Family and Money

posted 2 years ago in Relationships
Post # 2
1074 posts
Bumble bee
  • Wedding: August 1983

I wouldn’t lend money to someone who is a flake with money and deeply in debt who left her rent money in her car (are you sure that story is true?). 

Post # 3
38 posts

SunflowerGarden :  tough spot that you’re in. I’m all about helping out family but only within reason and I won’t loan money if I don’t believe I’ll get it back. In your case, it sounds unlikely that you’ll be gettig it back and honestly I think giving her the money would be like enabling her irresponsible behavior. I have been in some pretty tight and terrifying spots when I was younger and irresponsible and I just had to figure out what to do on my own and learn how to change my ways. This might be a lesson your sister needs to learn. Sorry bee. 

Post # 4
7163 posts
Busy Beekeeper

Someone doesnt get evicted for 1 months rent being late. If she’s actually on the verge of eviction she owes back rent, or is having ongoing issues with rent. Either way, it doesn’t bode well for you! 

“Sorry sister, things are super tight with the baby coming”. Is probably what I’d say. 

Post # 5
1839 posts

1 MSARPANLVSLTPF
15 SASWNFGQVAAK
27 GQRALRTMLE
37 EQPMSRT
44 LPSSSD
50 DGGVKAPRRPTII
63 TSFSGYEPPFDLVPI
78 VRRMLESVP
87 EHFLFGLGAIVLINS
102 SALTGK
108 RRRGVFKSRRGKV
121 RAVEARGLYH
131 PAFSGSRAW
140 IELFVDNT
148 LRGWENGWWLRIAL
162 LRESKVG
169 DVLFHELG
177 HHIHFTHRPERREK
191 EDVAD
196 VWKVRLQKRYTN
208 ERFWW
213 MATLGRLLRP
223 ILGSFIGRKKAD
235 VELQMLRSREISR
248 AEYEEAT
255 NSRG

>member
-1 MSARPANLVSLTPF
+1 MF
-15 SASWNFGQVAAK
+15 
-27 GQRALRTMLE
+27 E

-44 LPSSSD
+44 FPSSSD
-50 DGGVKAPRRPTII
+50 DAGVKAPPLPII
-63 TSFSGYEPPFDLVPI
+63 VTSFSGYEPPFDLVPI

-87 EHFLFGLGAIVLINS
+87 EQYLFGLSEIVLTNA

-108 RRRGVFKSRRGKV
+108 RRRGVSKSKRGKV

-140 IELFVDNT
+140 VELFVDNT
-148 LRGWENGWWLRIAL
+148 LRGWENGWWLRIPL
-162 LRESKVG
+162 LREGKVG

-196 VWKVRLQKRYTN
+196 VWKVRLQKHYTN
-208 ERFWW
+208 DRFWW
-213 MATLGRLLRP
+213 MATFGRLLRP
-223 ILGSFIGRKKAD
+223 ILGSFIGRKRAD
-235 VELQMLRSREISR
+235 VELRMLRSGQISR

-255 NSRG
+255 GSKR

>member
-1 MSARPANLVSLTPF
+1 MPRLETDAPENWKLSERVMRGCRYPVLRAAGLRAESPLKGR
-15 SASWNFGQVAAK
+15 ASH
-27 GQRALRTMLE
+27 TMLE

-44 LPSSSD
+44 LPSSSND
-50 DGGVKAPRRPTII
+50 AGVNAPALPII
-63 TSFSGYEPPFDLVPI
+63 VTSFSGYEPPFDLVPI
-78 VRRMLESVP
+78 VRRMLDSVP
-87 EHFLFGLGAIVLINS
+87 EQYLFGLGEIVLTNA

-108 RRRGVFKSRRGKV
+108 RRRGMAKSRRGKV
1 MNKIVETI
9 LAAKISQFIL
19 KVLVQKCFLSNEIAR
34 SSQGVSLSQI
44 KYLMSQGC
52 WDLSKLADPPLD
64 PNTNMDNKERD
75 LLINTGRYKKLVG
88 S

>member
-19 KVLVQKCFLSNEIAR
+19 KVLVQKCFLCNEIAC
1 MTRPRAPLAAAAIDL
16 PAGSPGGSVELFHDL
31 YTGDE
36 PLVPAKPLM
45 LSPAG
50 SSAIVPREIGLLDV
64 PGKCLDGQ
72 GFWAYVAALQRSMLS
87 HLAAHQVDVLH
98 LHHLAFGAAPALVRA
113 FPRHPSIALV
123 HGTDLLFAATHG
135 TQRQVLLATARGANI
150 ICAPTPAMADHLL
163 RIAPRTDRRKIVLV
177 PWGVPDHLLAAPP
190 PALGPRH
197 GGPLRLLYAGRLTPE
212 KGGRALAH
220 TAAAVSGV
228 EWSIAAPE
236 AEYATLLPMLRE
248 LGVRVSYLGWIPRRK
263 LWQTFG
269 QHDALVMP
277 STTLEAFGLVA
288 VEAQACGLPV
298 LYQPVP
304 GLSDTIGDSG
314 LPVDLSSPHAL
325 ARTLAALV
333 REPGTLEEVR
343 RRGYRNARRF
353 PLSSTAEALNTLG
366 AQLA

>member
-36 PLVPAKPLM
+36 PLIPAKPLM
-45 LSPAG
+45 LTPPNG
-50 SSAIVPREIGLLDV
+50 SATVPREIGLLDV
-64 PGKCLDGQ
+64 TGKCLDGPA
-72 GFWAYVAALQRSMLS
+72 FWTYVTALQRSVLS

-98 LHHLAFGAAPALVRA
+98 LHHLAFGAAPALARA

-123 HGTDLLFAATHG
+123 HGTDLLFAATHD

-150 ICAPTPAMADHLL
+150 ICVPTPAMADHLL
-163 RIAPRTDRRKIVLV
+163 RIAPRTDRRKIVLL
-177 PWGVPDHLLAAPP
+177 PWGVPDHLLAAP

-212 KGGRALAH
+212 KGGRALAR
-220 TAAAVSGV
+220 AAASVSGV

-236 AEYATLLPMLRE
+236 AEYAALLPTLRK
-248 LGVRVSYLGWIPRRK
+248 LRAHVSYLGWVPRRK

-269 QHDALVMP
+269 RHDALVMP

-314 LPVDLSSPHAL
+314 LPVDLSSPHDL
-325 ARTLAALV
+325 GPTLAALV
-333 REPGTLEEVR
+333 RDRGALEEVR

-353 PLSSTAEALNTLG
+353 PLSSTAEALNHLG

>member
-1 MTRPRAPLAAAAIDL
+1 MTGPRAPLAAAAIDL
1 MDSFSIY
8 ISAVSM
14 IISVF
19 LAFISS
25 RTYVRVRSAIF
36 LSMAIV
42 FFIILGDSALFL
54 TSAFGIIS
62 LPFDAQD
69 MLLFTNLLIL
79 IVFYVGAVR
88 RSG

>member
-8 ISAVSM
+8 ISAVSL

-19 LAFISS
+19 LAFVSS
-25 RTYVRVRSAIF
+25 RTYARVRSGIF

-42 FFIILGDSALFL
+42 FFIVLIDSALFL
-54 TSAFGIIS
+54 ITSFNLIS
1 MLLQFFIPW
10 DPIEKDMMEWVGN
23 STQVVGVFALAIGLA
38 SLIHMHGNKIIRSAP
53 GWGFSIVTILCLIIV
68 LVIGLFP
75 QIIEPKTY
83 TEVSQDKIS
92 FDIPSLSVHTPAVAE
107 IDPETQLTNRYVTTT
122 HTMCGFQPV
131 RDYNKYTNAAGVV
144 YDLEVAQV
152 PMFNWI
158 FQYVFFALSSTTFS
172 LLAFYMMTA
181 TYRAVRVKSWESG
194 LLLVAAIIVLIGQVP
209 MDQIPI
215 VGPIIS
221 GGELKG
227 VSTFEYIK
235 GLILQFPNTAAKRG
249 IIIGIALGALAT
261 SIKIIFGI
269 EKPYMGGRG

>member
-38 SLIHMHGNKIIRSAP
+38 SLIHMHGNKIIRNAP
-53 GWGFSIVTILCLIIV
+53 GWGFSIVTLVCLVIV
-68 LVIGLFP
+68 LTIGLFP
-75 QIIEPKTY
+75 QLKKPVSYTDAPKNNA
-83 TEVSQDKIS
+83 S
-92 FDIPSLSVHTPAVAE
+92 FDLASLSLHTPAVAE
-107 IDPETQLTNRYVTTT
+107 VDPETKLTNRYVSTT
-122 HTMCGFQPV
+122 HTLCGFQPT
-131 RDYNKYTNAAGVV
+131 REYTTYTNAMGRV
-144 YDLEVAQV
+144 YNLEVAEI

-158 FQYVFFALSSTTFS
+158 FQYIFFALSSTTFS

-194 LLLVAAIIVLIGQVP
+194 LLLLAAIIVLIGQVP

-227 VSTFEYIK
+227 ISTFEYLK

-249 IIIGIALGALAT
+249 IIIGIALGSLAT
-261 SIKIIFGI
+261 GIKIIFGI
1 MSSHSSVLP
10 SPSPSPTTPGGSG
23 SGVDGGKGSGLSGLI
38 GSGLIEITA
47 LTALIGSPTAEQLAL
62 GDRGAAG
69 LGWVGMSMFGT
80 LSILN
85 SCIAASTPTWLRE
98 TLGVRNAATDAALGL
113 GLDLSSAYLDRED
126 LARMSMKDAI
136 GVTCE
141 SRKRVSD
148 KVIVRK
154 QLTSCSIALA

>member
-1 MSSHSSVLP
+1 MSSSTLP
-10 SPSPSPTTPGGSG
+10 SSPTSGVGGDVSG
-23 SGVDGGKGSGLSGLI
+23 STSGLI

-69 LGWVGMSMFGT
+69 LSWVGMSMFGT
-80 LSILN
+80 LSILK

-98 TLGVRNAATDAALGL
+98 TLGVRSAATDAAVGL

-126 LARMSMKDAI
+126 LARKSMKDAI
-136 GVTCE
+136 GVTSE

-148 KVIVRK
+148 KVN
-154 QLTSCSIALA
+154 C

Buzzing bee
  • Wedding: December 2017

I live in a culture where it’s the norm to ask family for money.

Generally, the first time I say yes (provided I can afford it and agree with the thing the money will be used for); the second time I say no; after that it depends on relationship, need etc but I often give part but not all.

Post # 6
3 posts

Can she sell something instead?

Post # 7
2155 posts
Buzzing bee
  • Wedding: March 2019

You will definitely not see that money again, so make sure that you are willing to completely part with it before you hand it over. And leaving $300 of rent money in a car doesn’t seem like a real thing. Are you sure it isn’t just another family member that you have stopped giving money to asking for it through her?

Post # 8
726 posts
Busy bee

That doesn’t sound right. If she’s late on rent for a month, generally landlords aren’t so quick to throw a tenant out. Especially if she had her car broken into. And if she’s so irresponsible, if you give her the money, prepare to never see it again. Which is fine if you feel like it’d be a one time thing but it might very well mean she’ll start asking you for more in the future because she’ll be more comfortable with it.

Post # 9
661 posts
Busy bee

Yeah, I’m seeing red flags. Definitely tough but I wouldn’t set an expectation that she can come to you for money. Use the baby as an excuse.

You might feel shitty about it now but in the long run you are actually helping her. When no one is around to bail her out, she will be forced into becoming more responsible.

Post # 10
4716 posts
Honey bee

If you choose to help her, do not give her the money directly.  Walk with her directly to her landlord’s office and make the check out directly to them.  If she balks at that then she’s lying.